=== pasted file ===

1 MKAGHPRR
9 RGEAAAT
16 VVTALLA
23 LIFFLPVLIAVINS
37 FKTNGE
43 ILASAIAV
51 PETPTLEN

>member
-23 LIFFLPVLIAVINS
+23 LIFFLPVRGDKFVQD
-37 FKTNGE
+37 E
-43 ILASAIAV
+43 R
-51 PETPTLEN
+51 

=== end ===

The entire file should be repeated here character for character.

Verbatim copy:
1 MKAGHPRR
9 RGEAAAT
16 VVTALLA
23 LIFFLPVLIAVINS
37 FKTNGE
43 ILASAIAV
51 PETPTLEN

>member
-23 LIFFLPVLIAVINS
+23 LIFFLPVRGDKFVQD
-37 FKTNGE
+37 E
-43 ILASAIAV
+43 R
-51 PETPTLEN
+51 